Chronic Stress Linked to Stroke Risk, Study Suggests
(NEW YORK) -- A stroke occurs when a blood vessel in the brain becomes blocked or ruptures, thwarting the flow of oxygenated blood. And while the mechanism is unclear, a new study suggests chronic stress might raise the risk of stroke.
The Spanish study of 450 people found strokes were more common among those with stressful lives and high-strung personalities, even after controlling for risk factors like smoking and diabetes.
"If you have stress, your risk for stroke is heightened," said Dr. Ana Maria Garcia of the Hospital Clinico Universitario San Carlos in Madrid, co-author of the study published Thursday in the Journal of Neurology Neurosurgery and Psychiatry.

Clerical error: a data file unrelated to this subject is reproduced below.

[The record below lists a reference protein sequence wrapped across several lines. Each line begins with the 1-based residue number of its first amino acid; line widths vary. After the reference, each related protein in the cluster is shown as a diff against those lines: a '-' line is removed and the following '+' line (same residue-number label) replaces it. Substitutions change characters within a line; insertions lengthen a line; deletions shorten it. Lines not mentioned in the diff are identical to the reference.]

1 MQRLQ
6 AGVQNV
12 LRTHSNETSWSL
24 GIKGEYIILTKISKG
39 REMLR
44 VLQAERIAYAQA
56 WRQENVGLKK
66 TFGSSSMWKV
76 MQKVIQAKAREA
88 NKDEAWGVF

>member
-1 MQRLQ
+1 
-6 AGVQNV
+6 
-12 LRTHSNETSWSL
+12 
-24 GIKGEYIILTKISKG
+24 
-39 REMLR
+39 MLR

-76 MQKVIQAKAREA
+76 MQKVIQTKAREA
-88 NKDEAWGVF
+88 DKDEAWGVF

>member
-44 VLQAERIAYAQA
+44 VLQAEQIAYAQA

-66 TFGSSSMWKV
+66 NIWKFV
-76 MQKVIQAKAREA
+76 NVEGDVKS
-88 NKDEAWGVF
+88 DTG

The study was unable to conclude that stress causes strokes. It could be, rather, that strokes make people more prone to remembering stressful events. Nevertheless, it adds to mounting evidence that psychological stress can take a physical toll.
Previous studies have linked stress to the common cold, cancer and heart disease. And people with optimistic outlooks, who expect the best in uncertain times, are less likely to suffer strokes, according to a 2011 study published in the journal Stroke.
Garcia said she plans to tease out whether stress management training can reduce the risk of stroke.
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